After the two murders in the Hell’s Kitchen Park on the evening of August 30, 1959, Salvador Agron and Louis Hernandez were not apprehended by police right away. They fled to the Bronx where they hid for awhile until they were eventually captured a few days later. During this time, the newspapers had been reporting heavily on the sensational news of the two boys killed in this gang murder. With the arrest of Sal, they had someone to put their sights on even though four other defendants had already been arrested. Sal didn’t disappoint — he was combative with the press and said things that newspaper editors dream about in order to sell more newspapers. For example, Sal was quoted as saying, “I don’t care if I burn, my mother could watch me.” Click here to see video footage of Salvador Agron taken by the press in 1959.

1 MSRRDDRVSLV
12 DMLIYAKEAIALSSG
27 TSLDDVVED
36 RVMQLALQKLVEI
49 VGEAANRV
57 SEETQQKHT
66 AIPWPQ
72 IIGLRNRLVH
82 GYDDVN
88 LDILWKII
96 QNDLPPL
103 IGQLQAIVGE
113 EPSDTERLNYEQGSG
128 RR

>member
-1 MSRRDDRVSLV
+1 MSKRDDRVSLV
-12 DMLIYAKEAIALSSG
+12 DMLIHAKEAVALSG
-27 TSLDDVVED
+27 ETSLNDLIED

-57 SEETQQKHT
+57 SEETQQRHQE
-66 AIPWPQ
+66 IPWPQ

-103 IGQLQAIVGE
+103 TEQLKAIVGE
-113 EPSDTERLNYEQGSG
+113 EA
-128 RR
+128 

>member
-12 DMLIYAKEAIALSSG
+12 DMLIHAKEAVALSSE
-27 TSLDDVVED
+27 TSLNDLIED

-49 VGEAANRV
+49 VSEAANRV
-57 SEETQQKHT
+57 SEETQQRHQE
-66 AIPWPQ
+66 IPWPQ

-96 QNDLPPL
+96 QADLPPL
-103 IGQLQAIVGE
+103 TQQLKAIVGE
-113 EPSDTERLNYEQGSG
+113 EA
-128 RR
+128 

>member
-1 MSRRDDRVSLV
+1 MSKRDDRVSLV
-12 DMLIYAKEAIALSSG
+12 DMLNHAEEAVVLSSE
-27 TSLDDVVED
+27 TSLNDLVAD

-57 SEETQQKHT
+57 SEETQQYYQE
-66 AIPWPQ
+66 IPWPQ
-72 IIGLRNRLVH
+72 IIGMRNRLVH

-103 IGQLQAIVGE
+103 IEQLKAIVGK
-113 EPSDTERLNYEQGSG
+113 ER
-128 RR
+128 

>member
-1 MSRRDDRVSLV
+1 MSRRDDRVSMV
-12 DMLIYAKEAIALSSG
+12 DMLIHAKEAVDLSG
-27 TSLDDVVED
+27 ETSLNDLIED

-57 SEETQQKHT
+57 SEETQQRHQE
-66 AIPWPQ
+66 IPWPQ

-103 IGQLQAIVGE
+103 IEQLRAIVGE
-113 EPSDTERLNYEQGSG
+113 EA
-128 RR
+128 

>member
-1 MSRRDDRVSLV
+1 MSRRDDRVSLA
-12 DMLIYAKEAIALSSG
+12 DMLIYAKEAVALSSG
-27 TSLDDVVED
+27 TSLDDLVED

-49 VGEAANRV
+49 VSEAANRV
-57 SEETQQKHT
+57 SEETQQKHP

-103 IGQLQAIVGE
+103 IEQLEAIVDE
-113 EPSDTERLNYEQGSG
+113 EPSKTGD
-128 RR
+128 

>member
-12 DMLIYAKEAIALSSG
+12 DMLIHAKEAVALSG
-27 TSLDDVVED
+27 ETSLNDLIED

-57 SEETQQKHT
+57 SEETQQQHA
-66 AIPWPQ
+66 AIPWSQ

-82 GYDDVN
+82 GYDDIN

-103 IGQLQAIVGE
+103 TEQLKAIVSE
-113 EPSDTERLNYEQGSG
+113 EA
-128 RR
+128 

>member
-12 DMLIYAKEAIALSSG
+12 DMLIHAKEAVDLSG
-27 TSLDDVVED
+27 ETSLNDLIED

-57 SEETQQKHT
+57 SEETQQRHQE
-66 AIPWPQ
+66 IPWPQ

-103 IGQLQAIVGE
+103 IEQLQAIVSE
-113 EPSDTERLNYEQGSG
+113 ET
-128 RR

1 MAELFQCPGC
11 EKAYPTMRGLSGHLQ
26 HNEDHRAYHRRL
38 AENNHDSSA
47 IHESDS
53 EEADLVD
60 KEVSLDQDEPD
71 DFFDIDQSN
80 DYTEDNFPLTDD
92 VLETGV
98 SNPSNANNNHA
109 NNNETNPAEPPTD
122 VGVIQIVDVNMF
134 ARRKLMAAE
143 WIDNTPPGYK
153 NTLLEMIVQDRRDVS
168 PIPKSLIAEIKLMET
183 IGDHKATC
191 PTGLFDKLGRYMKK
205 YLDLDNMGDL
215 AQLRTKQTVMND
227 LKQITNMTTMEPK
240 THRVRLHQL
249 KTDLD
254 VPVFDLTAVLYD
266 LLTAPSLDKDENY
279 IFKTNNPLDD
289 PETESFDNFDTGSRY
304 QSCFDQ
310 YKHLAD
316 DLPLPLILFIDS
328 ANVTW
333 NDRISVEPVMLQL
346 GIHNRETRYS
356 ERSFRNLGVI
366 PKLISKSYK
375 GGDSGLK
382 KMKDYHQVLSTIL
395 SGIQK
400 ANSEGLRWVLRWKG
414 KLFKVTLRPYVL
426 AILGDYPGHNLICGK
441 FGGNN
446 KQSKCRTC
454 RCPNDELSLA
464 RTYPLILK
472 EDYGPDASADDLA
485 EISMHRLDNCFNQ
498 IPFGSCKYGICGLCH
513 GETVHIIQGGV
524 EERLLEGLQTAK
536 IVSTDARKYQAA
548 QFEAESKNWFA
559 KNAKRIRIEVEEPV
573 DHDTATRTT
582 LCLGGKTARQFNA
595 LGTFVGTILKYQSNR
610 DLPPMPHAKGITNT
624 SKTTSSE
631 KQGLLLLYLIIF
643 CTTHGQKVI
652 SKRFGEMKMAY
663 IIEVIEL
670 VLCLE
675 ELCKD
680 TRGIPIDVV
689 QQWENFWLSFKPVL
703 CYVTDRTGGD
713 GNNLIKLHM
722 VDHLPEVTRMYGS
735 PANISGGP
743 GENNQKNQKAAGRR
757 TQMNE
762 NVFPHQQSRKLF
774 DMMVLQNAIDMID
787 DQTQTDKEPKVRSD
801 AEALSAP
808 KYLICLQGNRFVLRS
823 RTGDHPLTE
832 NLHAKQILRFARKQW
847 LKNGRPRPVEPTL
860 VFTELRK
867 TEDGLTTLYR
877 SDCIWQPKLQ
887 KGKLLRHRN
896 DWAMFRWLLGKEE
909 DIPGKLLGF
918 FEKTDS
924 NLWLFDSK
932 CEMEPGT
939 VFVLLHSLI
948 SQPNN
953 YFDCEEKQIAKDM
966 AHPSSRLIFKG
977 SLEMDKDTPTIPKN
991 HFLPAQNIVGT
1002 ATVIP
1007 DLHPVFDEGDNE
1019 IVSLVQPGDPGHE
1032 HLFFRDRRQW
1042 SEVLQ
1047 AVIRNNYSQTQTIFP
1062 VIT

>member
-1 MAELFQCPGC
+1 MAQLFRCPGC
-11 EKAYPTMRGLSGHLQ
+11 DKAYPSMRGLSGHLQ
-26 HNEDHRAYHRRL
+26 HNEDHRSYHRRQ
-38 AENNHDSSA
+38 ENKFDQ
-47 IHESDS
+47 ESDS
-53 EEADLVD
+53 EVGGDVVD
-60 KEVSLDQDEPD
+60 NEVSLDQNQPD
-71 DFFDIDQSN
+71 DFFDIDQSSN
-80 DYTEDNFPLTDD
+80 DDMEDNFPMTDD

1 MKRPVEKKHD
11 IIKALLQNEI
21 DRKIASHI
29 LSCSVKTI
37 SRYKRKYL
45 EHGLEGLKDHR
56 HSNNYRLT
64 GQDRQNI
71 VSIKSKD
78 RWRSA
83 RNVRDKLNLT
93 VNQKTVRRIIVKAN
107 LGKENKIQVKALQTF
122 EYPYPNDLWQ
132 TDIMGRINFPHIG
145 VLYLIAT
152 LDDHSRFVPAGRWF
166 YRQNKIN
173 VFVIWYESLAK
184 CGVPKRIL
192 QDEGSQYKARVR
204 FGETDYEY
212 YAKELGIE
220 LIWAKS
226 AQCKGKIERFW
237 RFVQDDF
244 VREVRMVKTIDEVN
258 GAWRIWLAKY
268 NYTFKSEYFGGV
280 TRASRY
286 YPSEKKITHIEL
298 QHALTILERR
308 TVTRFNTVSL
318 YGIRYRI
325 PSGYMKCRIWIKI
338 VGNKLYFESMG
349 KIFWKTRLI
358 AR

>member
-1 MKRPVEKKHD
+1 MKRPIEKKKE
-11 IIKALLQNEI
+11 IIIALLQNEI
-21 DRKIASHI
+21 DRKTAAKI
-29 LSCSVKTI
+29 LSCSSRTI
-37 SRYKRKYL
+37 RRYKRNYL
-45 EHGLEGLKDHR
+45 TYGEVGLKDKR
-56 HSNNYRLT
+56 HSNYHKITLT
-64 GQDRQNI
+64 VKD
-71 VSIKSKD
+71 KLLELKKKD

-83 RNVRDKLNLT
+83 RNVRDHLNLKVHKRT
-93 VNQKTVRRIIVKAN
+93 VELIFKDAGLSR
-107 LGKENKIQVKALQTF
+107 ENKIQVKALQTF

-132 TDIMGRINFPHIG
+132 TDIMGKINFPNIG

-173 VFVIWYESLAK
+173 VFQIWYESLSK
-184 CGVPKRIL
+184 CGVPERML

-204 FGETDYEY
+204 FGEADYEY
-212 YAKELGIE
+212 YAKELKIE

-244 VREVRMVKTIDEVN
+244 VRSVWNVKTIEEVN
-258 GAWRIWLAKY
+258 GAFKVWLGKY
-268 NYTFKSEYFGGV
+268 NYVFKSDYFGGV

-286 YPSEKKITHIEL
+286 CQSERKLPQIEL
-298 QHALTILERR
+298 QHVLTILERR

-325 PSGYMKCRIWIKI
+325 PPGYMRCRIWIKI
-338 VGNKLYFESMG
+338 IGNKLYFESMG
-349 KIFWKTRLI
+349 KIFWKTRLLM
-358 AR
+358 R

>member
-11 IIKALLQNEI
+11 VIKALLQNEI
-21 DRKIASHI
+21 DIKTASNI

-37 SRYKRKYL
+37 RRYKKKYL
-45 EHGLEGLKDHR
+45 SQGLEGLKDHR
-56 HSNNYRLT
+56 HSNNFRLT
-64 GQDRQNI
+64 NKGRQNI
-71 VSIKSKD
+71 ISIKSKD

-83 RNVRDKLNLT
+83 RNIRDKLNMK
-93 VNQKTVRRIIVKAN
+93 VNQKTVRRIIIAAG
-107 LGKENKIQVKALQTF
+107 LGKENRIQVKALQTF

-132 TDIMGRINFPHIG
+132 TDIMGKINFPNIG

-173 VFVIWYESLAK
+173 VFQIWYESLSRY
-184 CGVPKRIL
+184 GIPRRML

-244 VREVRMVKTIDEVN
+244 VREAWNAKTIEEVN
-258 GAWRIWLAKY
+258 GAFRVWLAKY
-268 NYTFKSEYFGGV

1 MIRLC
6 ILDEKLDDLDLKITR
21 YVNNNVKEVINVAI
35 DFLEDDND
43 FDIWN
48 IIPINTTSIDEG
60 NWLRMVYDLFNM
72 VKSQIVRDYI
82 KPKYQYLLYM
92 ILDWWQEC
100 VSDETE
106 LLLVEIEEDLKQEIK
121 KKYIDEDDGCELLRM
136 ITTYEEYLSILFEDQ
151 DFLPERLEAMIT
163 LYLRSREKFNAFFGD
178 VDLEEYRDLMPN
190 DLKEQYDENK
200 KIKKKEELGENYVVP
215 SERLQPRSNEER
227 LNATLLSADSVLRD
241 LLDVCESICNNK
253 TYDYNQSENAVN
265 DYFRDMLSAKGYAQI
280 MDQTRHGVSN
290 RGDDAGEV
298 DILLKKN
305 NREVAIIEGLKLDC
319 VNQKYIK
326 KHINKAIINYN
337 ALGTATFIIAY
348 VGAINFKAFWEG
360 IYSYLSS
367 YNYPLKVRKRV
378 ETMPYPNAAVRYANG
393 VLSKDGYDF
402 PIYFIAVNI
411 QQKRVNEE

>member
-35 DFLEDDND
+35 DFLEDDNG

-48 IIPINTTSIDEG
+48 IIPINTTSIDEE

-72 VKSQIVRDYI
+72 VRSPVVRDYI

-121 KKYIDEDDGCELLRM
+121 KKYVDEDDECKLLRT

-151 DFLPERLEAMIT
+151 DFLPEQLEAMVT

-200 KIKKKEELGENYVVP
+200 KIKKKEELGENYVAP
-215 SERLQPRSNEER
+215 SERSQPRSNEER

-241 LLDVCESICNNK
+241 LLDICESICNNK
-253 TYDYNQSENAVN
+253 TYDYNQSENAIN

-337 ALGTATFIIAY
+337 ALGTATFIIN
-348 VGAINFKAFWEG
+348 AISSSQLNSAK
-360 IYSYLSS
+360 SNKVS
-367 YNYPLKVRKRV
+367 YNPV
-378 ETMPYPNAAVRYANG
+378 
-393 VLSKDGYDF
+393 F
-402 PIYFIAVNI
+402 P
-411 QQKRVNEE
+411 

As could be expected, when Sal’s trial unfolded in 1960, it was reported on heavily as sordid details about the killing surfaced. People protested outside of the cell that Sal was being held in and there were death threats against Sal and Louis. In July 1960, all the defendants were found guilty and Sal was sentenced to death. However, shortly after the convictions Eleanor Roosevelt was instrumental in having Sal’s death penalty rescinded. In 1962, the conviction for Hernandez was overturned and he was re-sentenced, eligible to get out of prison in four years. Below is an interesting letter typed out on the top of a newspaper article about the case that was sent from a concerned citizen to the District Attorney: